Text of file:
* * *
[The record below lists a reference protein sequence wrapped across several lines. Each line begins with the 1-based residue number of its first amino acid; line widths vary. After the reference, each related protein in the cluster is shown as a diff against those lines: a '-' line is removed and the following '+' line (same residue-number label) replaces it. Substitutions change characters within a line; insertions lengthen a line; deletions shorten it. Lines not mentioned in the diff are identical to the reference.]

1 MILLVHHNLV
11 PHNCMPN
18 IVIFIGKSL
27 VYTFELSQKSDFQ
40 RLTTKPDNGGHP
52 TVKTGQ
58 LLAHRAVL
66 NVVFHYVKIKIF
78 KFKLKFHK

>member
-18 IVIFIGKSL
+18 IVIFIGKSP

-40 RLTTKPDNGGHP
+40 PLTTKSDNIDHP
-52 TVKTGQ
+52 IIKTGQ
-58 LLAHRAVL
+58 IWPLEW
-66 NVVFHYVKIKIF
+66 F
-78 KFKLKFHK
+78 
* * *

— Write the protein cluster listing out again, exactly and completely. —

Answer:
[The record below lists a reference protein sequence wrapped across several lines. Each line begins with the 1-based residue number of its first amino acid; line widths vary. After the reference, each related protein in the cluster is shown as a diff against those lines: a '-' line is removed and the following '+' line (same residue-number label) replaces it. Substitutions change characters within a line; insertions lengthen a line; deletions shorten it. Lines not mentioned in the diff are identical to the reference.]

1 MILLVHHNLV
11 PHNCMPN
18 IVIFIGKSL
27 VYTFELSQKSDFQ
40 RLTTKPDNGGHP
52 TVKTGQ
58 LLAHRAVL
66 NVVFHYVKIKIF
78 KFKLKFHK

>member
-18 IVIFIGKSL
+18 IVIFIGKSP

-40 RLTTKPDNGGHP
+40 PLTTKSDNIDHP
-52 TVKTGQ
+52 IIKTGQ
-58 LLAHRAVL
+58 IWPLEW
-66 NVVFHYVKIKIF
+66 F
-78 KFKLKFHK
+78 